Why don’t marketing agencies focus on service-market fit?
In addition to being a marketing agency mentor, I’m active in the tech startup sector as both an angel investor and a mentor to tech start-ups. Understandably, the tech sector gets a lot of media coverage these days. Amongst other things, there is a vast amount written about start-up tech businesses and their pursuit of what people call product-market fit. Which got me thinking. Why don’t you hear anything about service-market fit and why don’t marketing agencies and other service businesses focus on it?
What is product-market fit?
Over the years the term has had different interpretations and emphasis. I notice that people often now use it to denote when a start-up starts to gain traction i.e. customer numbers and sales start to increase. I don’t think this is wrong, but I find more use for the term in more of a strategic context.
For me, product-market fit is when a business has identified a specific market, defined a problem/need in that market and developed a concept for a product that will solve or satisfy these issues.
The building blocks of product-market fit
In order for a product company to achieve product-market fit, a number of core elements need to be in place:
a) A sizeable and commercially attractive, but nevertheless, very SPECIFIC market(s) has been defined.
b) The business has a clear understanding of their target market, their behaviours, their motivations and their mindset as people (not just as customers)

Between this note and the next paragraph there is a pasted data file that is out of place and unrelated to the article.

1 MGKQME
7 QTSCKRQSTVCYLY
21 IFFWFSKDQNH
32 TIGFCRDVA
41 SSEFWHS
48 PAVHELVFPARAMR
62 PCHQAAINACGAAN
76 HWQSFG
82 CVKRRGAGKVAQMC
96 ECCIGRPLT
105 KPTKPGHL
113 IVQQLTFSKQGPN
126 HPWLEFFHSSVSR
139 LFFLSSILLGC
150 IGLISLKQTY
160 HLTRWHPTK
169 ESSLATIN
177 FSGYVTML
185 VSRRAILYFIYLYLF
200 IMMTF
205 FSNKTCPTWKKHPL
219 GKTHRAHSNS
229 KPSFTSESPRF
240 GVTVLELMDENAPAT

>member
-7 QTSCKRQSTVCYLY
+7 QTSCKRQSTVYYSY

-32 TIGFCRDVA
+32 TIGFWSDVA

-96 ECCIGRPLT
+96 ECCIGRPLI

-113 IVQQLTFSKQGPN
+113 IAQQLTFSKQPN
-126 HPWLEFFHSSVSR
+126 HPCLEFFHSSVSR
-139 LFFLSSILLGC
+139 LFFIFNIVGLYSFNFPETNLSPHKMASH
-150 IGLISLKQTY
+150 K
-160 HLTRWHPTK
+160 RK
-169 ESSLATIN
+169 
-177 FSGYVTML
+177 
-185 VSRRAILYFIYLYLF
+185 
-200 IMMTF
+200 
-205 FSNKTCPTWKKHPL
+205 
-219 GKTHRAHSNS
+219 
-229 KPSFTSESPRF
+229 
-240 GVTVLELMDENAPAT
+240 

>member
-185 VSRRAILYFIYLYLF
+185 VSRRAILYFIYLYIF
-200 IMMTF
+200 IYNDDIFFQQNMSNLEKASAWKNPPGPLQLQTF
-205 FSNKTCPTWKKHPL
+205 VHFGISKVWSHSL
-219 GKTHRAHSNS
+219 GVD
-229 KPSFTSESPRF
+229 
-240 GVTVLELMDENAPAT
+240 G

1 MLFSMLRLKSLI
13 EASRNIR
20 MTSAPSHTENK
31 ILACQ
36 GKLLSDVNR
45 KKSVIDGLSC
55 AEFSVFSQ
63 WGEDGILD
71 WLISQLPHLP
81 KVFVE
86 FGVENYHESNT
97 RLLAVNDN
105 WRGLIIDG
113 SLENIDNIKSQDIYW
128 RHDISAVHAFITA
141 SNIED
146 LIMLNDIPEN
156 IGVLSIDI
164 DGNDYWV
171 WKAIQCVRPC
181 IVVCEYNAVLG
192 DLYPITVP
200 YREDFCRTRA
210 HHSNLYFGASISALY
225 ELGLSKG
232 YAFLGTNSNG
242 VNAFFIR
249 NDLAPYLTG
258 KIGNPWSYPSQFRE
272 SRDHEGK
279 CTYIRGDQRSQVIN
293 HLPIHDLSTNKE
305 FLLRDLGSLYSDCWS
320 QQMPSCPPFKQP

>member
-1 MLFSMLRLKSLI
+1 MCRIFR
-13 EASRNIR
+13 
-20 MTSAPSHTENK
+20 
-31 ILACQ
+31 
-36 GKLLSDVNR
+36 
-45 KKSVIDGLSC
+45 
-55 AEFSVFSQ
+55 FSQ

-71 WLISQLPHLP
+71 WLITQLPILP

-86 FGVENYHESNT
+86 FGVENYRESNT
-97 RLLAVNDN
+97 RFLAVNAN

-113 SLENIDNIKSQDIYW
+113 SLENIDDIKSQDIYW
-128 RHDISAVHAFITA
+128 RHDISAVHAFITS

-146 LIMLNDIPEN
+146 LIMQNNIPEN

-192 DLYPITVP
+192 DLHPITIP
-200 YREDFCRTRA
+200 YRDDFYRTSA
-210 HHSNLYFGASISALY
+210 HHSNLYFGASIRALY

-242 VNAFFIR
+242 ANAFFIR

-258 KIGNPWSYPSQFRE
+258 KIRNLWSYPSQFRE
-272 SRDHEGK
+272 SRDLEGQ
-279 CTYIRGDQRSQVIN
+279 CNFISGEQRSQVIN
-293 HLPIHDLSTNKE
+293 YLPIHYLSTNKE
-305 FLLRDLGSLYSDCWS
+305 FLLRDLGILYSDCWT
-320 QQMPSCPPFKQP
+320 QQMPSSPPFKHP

c) There is a problem, an underdeveloped opportunity and/or underserved needs within the market. N.B. Customers might not necessarily be aware of this, but the business has validated it. When UBER started in San Francisco, few of their first customers had really been crying out for their concept, however the market and the underserved need was there.
d) The business has or can create, a product that will deliver value by solving the issues above.
e) The product is so effective at solving the problems that customers are willing to PAY to access it. This is simple, but overlook it at your – commercial – peril.
f) The product outperforms competitive offerings or alternatives (if indeed any exist).
Whilst product development is an iterative process, and product-market fit should lead to market traction, the sooner the criteria for the fit can be established the better.
Product-market fit should not just be seen as a signal of success, more a vital component and a building block of it.
Which comes first, the product or the market?
When people refer to product-market fit, all too often the focus is placed on the latter part of the term (a product that can satisfy the market) and not the former (in a good market). Importantly, Andreessen emphasised that the market matters most.
When a great product meets a bad market, the market wins. When a bad product meets a great market, the market wins. When a great product meets a great market, both win.
Conventional wisdom leads us to believe that most products are created before they are sold. Inventions and historic discoveries have of course resulted in millions of commercial products. And some products have also been created by accident (the Post It note is one of the most famous examples). Nevertheless, today’s product development is primarily about innovation, not invention. That said, even the wheel was created to solve a problem!
Today you have to identify a market problem/need first. Only then should you “sell” the idea to your selected market to ensure it is truly required and commercially viable. If the feedback is positive you can then build the product out properly. This is the essence of the MVP (minimum viable product) approach.
Time spent building a business around a product is pointless. Building a business around solving a problem and/or satisfying a need in a market is the key. The product is the vehicle, the means to the end.
Find a market, identify a need and then develop a product.